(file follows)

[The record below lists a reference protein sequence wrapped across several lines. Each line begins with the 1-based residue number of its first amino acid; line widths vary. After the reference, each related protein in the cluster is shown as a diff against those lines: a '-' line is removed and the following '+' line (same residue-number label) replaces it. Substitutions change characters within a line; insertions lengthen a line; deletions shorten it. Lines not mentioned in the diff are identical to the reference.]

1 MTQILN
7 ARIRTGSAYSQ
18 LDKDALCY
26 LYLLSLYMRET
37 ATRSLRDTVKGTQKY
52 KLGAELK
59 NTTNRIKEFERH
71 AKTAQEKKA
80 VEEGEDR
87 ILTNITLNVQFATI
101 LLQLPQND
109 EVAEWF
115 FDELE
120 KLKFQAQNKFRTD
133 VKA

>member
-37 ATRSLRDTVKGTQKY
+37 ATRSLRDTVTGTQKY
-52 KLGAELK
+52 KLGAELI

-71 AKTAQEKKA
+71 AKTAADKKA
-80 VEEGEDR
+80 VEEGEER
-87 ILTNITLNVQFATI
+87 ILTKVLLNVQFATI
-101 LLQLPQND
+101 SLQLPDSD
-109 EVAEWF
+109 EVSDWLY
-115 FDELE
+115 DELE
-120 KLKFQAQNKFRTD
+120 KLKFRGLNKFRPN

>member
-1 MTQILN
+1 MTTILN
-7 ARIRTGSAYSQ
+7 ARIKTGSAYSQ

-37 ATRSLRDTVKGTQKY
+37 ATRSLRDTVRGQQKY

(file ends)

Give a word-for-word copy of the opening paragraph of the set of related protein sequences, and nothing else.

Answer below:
[The record below lists a reference protein sequence wrapped across several lines. Each line begins with the 1-based residue number of its first amino acid; line widths vary. After the reference, each related protein in the cluster is shown as a diff against those lines: a '-' line is removed and the following '+' line (same residue-number label) replaces it. Substitutions change characters within a line; insertions lengthen a line; deletions shorten it. Lines not mentioned in the diff are identical to the reference.]